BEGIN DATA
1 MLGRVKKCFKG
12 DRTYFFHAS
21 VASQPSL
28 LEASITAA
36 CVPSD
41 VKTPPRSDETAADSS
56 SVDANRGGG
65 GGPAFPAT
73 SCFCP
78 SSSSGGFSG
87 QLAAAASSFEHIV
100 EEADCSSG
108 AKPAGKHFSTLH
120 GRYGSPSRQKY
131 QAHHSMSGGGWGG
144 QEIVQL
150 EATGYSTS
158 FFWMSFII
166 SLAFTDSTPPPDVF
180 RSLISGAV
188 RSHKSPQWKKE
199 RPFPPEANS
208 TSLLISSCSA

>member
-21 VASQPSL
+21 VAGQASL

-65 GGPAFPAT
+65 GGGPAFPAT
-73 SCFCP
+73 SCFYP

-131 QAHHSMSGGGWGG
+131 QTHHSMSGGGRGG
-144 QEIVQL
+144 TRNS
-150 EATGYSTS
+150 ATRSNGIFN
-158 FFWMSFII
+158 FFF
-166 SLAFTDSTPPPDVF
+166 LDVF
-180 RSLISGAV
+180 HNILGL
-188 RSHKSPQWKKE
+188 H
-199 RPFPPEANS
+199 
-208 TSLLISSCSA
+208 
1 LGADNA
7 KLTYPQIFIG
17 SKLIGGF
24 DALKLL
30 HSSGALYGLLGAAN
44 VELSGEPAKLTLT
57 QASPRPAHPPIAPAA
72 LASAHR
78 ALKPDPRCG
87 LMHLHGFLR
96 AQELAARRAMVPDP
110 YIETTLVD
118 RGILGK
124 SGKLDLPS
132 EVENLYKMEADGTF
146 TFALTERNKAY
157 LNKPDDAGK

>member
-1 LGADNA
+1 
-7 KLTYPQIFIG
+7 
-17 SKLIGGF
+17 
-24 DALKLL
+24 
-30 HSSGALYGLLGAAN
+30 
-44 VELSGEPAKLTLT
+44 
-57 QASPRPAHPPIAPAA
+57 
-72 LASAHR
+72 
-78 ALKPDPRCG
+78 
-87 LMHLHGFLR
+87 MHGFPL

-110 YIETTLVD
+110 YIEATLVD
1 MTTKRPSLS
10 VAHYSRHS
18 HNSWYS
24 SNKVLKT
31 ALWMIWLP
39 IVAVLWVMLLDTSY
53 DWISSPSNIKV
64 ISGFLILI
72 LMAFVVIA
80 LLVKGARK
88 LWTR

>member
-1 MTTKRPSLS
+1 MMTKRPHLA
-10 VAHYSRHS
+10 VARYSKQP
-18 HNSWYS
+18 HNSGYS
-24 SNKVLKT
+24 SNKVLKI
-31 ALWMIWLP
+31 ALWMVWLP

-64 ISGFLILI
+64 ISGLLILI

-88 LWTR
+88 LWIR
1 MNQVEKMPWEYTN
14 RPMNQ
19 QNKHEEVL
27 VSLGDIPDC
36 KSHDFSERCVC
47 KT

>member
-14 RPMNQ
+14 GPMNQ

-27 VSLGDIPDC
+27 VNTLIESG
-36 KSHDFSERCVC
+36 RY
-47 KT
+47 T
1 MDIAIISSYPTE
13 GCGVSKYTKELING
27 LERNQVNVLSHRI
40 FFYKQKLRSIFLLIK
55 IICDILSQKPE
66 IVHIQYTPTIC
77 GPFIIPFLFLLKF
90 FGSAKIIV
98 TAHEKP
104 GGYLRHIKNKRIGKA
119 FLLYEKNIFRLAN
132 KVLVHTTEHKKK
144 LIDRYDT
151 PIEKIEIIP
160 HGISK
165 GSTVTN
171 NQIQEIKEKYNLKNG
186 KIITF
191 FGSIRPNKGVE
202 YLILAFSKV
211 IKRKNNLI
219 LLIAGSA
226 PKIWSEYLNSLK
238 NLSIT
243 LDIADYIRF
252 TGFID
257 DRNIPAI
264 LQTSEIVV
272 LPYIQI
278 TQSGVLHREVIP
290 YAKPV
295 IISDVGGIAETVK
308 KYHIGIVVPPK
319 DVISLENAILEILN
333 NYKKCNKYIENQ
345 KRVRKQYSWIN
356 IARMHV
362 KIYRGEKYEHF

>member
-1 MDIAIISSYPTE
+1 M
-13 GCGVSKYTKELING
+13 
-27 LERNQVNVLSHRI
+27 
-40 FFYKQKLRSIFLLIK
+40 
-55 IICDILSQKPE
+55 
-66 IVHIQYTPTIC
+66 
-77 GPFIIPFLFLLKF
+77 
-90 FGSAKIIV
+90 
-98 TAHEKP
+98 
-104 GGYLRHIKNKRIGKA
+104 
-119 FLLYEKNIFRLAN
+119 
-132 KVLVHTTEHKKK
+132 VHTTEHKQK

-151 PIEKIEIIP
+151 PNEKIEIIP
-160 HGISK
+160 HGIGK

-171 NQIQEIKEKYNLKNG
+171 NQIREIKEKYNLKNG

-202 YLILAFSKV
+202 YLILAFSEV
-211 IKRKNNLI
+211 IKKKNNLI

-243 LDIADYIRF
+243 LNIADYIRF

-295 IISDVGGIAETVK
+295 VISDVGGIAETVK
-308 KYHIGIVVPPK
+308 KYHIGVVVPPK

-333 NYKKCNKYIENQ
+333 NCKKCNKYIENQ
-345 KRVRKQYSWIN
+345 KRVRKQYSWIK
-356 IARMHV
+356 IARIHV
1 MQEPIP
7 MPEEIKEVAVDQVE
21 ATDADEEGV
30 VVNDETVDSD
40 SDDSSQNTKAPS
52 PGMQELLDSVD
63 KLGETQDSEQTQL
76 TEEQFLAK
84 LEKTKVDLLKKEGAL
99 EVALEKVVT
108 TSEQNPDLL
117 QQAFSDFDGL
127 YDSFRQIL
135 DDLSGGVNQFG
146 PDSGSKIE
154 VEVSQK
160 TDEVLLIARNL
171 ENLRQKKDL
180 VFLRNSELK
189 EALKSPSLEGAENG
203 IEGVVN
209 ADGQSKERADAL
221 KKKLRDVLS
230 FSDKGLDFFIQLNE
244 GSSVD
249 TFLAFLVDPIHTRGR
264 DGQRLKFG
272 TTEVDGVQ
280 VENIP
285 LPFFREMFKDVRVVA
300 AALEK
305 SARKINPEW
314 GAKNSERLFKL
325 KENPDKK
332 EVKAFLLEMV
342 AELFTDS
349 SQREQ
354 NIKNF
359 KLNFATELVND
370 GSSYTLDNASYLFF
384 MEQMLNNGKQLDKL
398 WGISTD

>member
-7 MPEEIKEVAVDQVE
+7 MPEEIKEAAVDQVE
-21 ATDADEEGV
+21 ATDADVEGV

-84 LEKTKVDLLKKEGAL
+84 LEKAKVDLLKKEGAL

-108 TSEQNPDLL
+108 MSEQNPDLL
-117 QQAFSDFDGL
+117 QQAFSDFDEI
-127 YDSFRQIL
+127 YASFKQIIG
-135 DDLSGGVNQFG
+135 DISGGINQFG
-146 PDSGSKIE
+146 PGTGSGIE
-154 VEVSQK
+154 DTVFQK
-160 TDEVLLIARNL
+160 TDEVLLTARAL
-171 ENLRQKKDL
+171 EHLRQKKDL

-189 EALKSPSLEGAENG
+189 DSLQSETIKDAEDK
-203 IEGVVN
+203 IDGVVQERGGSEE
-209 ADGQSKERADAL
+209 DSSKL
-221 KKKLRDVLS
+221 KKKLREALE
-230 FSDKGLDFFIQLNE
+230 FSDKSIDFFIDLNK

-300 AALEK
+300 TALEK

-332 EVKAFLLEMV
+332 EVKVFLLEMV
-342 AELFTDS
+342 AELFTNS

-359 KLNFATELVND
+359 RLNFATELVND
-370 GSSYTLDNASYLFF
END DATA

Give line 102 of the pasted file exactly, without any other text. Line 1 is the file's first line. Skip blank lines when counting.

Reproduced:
+1 MMTKRPHLA